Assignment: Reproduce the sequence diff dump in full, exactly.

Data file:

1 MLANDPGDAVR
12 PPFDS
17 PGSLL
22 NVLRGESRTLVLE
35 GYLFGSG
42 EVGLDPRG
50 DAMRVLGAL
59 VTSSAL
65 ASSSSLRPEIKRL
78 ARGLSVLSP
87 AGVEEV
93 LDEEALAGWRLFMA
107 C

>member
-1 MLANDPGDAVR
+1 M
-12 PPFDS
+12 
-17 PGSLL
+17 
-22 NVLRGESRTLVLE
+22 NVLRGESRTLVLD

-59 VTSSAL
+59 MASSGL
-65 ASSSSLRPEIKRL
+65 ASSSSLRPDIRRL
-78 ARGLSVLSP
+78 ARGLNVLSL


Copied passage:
1 MLANDPGDAVR
12 PPFDS
17 PGSLL
22 NVLRGESRTLVLE
35 GYLFGSG
42 EVGLDPRG
50 DAMRVLGAL
59 VTSSAL
65 ASSSSLRPEIKRL
78 ARGLSVLSP
87 AGVEEV
93 LDEEALAGWRLFMA
107 C

>member
-1 MLANDPGDAVR
+1 M
-12 PPFDS
+12 
-17 PGSLL
+17 
-22 NVLRGESRTLVLE
+22 NVLRGESRTLVLD

-59 VTSSAL
+59 MASSGL
-65 ASSSSLRPEIKRL
+65 ASSSSLRPDIRRL
-78 ARGLSVLSP
+78 ARGLNVLSL